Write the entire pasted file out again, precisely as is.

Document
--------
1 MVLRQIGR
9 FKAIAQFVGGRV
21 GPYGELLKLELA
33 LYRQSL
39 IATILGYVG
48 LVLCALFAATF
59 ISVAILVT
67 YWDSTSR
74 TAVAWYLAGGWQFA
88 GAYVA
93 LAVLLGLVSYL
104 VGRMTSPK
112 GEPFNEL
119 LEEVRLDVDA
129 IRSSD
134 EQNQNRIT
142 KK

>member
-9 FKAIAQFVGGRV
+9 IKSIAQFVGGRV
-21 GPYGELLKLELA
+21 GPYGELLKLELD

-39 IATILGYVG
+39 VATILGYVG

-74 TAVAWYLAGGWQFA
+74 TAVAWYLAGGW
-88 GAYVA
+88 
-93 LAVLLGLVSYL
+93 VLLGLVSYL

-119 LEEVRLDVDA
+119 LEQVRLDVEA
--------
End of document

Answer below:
1 MVLRQIGR
9 FKAIAQFVGGRV
21 GPYGELLKLELA
33 LYRQSL
39 IATILGYVG
48 LVLCALFAATF
59 ISVAILVT
67 YWDSTSR
74 TAVAWYLAGGWQFA
88 GAYVA
93 LAVLLGLVSYL
104 VGRMTSPK
112 GEPFNEL
119 LEEVRLDVDA
129 IRSSD
134 EQNQNRIT
142 KK

>member
-9 FKAIAQFVGGRV
+9 IKSIAQFVGGRV
-21 GPYGELLKLELA
+21 GPYGELLKLELD

-39 IATILGYVG
+39 VATILGYVG

-74 TAVAWYLAGGWQFA
+74 TAVAWYLAGGW
-88 GAYVA
+88 
-93 LAVLLGLVSYL
+93 VLLGLVSYL

-119 LEEVRLDVDA
+119 LEQVRLDVEA